Monday, 7 September 2020

Movie Review: Professor Marston And The Wonder Women (2017)

A biographical drama, Professor Marston And The Wonder Women explores the role of psychology, sexuality and feminism in the creation of an iconic comic book hero.

In 1945 Professor William Marston (Luke Evans) is being grilled by a morality committee headed by child advocate Josette Frank (Connie Britton) about the barely concealed scenes of eroticism and bondage in his hugely successful Wonder Woman comics.

Flashbacks to the 1920s reveal Marston teaching psychology at Radcliffe College and developing his theory about the role of Dominance, Inducement, Submission, and Compliance (DISC) in relationships, especially between men and women. A staunch feminist, Marston is married to the whip smart and equally blunt Elizabeth (Rebecca Hall), herself studying for a doctorate. The couple take on attractive student Olive Byrne (Bella Heathcote) as a research assistant.

Sexual sparks ignite between all three, and soon they have a tool to help disclose their most intimate thoughts: William and Elizabeth invent the lie detection machine, Olive participates as a test subject. and admits to being in love with both Marstons. The trio eventually agree to live together in a polyamoric arrangement, and the combined strengths of both women inspire William to create Wonder Woman.

Based on real events (although this is disputed by Marston's descendents), Professor Marston And The Wonder Women is a story of one man and two women ahead of their time. Director and writer Angela Robinson creates an invigorating human drama fueled by empowered women, equality between intellectually compatible partners, and almost open polyamory, a scandalous proposition for the time.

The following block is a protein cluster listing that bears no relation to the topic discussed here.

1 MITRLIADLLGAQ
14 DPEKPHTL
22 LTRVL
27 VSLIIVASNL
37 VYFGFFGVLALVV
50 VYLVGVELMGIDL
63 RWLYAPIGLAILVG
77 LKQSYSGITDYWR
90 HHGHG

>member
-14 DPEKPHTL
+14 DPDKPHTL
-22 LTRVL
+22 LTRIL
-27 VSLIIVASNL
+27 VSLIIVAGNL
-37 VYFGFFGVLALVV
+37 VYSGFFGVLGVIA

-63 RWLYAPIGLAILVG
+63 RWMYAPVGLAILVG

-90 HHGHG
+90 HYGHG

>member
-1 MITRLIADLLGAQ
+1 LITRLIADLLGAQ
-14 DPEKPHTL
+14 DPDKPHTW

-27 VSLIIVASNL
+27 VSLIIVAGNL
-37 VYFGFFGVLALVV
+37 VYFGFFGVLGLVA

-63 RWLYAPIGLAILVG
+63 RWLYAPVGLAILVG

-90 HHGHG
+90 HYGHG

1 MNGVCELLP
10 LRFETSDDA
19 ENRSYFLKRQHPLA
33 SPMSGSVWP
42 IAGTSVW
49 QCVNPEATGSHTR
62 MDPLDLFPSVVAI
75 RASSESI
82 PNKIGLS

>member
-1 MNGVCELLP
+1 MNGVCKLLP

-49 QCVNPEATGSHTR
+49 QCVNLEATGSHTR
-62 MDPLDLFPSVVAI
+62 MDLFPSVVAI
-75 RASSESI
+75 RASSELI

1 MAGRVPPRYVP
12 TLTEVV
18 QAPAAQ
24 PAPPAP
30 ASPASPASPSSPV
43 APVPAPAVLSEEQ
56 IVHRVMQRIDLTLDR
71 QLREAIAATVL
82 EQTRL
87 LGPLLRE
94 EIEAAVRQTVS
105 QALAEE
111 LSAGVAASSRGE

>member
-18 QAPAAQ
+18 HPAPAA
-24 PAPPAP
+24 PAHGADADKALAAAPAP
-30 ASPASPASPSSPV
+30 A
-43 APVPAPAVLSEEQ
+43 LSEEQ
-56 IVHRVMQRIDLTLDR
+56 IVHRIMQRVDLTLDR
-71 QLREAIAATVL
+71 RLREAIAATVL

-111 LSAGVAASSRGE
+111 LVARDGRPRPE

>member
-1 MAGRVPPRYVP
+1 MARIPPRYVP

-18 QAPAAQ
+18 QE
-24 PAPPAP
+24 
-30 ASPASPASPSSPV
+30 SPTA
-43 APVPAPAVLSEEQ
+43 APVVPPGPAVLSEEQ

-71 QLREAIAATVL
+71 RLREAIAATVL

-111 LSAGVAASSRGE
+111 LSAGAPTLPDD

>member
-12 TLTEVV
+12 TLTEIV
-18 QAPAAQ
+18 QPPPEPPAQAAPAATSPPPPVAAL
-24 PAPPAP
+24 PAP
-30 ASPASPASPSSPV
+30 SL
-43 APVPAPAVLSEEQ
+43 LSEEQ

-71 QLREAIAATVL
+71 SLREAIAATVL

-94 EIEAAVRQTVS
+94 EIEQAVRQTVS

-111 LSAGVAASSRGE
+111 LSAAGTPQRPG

The threads connecting the graphic comics themes with Marston's psychology theories emerge through his interrogation by self-appointed guardians of morality. Marston's personal kinkiness is certainly reflected in his art, but Wonder Woman's commitment to the truth and her covert integration within the world of men to exert her influence are grounded in his beliefs that women are better leaders, whether they act dominant (Elizabeth) or submissive (Olive).

The film suffers from a few emotional u-turns, Elizabeth in particular instigating more than one head-snapping reversal. Robinson's pacing in the final act also wobbles: many years, children and incidents are crammed into too few minutes. The unconventional family's struggle in a non-welcoming society and Wonder Woman's societal impact both lose in the competition for screen time.

But buoyed by inquisitive performances from Luke Evans, Rebecca Hall and Bella Heathcote, Robinson is free to mix the eroticism of burgeoning love with inspiration drawn from sexual creativity. Wonder Woman's emergence from the bowels of a kink shop harbouring the mixed souls of two strong women is a fitting climax.

A superhero-inspired story for adults, Professor Marston And The Wonder Women revels in real-world heroism: unbound love and curiosity, a quest for truth and honesty, and a celebration of women's varied strengths.



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